Future of EHR and the Human Genome

Posted on August 30, 2011 I Written By

John Lynn is the Founder of the HealthcareScene.com blog network which currently consists of 10 blogs containing over 8000 articles with John having written over 4000 of the articles himself. These EMR and Healthcare IT related articles have been viewed over 16 million times. John also manages Healthcare IT Central and Healthcare IT Today, the leading career Health IT job board and blog. John is co-founder of InfluentialNetworks.com and Physia.com. John is highly involved in social media, and in addition to his blogs can also be found on Twitter: @techguy and @ehrandhit and LinkedIn.

Dr. West has a really interesting post up over on Happy EMR Doctor about EMR Software and the Human Genome. In the post he talks about a new program to help integrate EHR software with genome data. It’s a 4 year project, but I believe is the start of something groundbreaking.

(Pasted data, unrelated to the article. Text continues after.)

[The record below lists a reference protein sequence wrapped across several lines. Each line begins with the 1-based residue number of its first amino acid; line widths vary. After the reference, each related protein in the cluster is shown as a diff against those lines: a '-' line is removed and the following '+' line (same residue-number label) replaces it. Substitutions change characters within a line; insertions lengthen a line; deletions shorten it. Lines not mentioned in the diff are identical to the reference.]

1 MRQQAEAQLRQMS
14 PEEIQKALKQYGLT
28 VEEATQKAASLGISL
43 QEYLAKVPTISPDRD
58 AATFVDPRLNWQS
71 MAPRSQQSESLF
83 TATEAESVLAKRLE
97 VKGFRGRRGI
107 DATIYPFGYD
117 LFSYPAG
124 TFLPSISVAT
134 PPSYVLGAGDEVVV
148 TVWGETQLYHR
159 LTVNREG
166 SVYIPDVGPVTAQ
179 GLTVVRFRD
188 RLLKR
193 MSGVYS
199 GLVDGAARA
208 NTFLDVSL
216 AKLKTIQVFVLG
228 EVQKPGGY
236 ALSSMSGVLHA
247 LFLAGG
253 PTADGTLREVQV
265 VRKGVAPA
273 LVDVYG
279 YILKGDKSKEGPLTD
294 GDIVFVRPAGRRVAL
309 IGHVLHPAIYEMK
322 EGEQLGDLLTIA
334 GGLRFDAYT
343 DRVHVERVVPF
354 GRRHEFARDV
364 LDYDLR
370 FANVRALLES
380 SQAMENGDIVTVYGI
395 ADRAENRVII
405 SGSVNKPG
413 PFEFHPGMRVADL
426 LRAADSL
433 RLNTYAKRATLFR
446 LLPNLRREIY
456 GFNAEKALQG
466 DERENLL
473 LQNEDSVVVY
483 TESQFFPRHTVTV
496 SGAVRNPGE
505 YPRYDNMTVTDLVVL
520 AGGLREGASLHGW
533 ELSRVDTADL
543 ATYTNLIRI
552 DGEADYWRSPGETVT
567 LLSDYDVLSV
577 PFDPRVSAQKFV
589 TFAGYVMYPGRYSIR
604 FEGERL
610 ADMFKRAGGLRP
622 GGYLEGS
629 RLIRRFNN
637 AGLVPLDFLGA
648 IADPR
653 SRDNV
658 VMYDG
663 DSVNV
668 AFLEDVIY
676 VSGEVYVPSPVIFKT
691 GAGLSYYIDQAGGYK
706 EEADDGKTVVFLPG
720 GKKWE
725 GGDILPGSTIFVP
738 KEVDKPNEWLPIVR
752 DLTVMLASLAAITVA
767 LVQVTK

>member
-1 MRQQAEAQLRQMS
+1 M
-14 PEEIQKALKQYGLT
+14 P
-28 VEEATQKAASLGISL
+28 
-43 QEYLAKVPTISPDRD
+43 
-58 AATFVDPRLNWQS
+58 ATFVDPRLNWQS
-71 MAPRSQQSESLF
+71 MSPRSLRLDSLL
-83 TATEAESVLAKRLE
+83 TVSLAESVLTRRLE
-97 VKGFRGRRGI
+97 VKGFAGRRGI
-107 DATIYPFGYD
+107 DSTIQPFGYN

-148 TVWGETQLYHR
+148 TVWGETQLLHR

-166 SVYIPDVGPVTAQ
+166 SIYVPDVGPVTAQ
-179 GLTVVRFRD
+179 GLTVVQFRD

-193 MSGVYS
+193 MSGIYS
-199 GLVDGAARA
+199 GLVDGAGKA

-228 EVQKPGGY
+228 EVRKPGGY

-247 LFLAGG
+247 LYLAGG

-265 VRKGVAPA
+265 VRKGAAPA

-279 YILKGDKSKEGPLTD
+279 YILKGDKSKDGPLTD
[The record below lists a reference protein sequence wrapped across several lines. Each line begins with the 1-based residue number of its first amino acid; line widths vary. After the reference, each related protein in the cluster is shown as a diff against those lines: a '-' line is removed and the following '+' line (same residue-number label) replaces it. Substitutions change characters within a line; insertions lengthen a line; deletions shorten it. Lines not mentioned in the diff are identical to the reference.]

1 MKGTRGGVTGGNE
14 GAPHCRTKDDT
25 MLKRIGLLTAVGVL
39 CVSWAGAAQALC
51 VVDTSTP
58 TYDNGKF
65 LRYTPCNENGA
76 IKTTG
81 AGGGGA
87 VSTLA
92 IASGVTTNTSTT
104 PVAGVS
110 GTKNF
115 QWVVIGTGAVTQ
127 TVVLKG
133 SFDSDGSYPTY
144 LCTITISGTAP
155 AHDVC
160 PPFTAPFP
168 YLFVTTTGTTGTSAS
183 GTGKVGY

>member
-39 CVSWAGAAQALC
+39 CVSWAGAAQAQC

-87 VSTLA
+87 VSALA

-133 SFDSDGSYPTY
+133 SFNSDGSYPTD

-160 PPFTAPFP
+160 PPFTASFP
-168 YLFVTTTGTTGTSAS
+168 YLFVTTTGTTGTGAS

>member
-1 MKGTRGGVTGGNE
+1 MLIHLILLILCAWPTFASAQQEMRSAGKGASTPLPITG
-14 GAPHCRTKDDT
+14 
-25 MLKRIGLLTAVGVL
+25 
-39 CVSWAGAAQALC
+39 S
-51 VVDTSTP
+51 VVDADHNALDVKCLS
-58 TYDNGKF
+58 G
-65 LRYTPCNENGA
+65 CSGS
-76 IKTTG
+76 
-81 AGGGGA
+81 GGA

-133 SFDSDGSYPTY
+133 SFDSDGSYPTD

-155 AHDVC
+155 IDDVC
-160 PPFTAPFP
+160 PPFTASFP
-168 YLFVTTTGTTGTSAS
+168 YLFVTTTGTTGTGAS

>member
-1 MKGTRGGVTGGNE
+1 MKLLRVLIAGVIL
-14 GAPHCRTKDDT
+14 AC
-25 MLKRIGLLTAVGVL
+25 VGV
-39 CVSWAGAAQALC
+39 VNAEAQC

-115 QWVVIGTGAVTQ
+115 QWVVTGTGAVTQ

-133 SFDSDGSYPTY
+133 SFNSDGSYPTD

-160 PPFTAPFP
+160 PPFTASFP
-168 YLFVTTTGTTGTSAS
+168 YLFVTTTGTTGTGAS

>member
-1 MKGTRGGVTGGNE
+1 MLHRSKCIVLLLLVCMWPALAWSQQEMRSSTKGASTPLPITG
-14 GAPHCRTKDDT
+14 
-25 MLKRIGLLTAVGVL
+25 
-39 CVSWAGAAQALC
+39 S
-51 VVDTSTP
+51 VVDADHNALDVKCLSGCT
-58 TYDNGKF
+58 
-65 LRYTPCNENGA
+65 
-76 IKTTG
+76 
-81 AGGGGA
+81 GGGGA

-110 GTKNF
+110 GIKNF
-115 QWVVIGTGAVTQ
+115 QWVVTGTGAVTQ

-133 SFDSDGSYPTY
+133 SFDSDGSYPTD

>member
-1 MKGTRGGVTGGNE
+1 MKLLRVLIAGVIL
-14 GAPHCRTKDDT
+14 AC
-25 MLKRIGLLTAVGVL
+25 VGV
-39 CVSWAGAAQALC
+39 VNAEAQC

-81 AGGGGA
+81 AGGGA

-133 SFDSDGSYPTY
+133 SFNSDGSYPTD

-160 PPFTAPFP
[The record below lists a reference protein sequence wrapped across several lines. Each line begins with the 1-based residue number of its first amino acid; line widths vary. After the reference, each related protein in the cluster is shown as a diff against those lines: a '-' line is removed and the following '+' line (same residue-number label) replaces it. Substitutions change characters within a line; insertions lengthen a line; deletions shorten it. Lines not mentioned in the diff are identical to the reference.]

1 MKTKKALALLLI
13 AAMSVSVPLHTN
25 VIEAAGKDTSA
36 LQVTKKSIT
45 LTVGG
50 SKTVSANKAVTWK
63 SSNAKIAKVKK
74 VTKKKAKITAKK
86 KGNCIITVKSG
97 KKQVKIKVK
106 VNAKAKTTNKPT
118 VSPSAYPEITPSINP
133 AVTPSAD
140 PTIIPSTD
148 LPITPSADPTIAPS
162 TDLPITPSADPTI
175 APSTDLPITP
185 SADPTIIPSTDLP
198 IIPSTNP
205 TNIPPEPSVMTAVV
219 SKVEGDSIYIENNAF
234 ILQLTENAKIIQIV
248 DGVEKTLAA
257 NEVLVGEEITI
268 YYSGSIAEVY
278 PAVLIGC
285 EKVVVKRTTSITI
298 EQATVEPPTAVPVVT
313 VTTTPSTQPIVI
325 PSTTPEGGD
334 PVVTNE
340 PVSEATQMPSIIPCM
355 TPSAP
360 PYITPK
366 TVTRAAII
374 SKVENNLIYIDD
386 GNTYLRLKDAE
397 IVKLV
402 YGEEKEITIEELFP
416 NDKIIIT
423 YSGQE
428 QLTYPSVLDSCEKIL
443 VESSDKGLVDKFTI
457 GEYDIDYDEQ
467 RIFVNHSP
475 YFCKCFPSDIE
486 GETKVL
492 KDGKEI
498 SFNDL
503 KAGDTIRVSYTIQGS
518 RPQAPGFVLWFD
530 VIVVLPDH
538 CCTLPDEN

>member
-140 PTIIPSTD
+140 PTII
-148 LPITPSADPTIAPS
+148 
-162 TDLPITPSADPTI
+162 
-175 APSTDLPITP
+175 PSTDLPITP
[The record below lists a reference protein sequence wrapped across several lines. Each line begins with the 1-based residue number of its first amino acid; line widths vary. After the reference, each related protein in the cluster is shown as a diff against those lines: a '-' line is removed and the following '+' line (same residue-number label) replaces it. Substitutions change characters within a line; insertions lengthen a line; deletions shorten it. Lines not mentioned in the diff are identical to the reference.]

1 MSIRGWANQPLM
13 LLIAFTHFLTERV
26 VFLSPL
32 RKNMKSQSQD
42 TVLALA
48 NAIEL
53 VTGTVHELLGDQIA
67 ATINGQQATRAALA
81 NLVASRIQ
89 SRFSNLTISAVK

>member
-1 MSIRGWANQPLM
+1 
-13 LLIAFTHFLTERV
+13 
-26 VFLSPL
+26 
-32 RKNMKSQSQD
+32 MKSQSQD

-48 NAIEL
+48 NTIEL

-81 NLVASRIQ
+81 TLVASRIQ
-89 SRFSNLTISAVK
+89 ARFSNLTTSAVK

It’s become quite clear to me over the past year that the EHRs of the future will be far more than patient records as recorded by the doctor. Instead, the EHR of the future will include a whole bunch of outside data that is collected by the patient.

Yesterday, we briefly discussed health-logging and that will be a major source of data that doctors can use to treat patients. However, probably even more powerful could be tying EHR software to a person’s genome data.

Once we understand the genome, we will likely be able to treat patients more effectively. We will be able to diagnose patients with more precision. We will be able to treat future issues before they become issues. Imagine if you could prescribe a drug that was unique to that person’s genome. Pretty cool stuff.

We are a long way from this happening, but I can clearly see that it’s the future of healthcare and the best way to leverage the genomic data is to tie it with the EHR and its clinical decision support system.

Unless someone thinks it might be better to have patients bring in their genome data on paper. Oh wait, last I checked you couldn’t do genomic tracking on paper.